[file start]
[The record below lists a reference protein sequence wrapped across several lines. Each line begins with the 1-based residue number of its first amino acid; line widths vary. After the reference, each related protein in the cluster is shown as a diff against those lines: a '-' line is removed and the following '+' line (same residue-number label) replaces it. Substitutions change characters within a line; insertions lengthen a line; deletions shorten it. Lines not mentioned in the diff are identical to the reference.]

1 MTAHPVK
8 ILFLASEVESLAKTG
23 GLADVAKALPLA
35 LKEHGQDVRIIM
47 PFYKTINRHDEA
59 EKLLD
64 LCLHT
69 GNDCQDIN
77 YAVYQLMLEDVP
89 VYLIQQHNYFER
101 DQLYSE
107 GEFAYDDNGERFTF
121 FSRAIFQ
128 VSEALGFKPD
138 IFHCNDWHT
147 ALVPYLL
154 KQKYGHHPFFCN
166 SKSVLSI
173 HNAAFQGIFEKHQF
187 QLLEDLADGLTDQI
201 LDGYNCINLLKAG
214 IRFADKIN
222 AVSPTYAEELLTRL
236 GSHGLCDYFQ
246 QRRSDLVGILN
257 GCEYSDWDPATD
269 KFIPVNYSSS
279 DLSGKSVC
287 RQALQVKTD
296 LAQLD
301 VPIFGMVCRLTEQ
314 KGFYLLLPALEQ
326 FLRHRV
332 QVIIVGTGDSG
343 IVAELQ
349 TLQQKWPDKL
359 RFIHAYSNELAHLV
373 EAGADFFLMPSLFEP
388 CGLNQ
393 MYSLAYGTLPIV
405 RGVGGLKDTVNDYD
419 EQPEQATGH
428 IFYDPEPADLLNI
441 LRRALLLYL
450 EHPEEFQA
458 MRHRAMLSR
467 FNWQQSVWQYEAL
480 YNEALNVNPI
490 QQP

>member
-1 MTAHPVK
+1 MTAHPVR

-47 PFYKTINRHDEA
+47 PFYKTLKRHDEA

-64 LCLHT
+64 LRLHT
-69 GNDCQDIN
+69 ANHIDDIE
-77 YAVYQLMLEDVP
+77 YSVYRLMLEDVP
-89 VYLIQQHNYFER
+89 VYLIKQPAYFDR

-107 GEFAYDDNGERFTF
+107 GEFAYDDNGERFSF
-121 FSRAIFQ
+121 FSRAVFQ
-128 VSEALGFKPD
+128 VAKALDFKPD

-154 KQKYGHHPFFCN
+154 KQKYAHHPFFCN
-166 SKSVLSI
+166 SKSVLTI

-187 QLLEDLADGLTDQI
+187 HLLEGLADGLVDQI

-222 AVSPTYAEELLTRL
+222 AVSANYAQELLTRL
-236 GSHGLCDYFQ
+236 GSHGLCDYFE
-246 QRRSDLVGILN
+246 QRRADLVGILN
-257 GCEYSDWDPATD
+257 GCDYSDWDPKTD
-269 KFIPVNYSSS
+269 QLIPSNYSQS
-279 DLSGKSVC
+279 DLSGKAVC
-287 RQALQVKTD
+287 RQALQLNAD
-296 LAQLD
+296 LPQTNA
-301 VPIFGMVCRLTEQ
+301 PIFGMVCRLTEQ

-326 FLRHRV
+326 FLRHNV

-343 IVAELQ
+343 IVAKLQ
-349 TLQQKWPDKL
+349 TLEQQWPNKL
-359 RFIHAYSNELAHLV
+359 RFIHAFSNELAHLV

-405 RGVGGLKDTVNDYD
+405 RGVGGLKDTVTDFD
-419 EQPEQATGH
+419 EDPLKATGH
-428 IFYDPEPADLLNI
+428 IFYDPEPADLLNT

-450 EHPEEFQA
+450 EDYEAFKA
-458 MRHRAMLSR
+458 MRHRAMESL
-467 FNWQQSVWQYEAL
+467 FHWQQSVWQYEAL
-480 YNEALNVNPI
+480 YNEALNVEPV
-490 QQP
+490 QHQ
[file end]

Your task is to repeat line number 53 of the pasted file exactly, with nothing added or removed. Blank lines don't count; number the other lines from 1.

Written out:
+1 MTAHPVR